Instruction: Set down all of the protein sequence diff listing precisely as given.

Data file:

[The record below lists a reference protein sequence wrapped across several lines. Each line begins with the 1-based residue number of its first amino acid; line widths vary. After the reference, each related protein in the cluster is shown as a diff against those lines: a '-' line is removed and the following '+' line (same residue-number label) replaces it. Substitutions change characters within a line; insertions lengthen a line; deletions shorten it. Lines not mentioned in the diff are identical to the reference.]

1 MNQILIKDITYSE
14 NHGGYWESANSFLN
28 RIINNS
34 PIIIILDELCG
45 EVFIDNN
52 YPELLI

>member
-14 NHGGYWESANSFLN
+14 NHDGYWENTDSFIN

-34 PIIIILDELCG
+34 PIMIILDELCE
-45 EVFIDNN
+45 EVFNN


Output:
[The record below lists a reference protein sequence wrapped across several lines. Each line begins with the 1-based residue number of its first amino acid; line widths vary. After the reference, each related protein in the cluster is shown as a diff against those lines: a '-' line is removed and the following '+' line (same residue-number label) replaces it. Substitutions change characters within a line; insertions lengthen a line; deletions shorten it. Lines not mentioned in the diff are identical to the reference.]

1 MNQILIKDITYSE
14 NHGGYWESANSFLN
28 RIINNS
34 PIIIILDELCG
45 EVFIDNN
52 YPELLI

>member
-14 NHGGYWESANSFLN
+14 NHDGYWENTDSFIN

-34 PIIIILDELCG
+34 PIMIILDELCE
-45 EVFIDNN
+45 EVFNN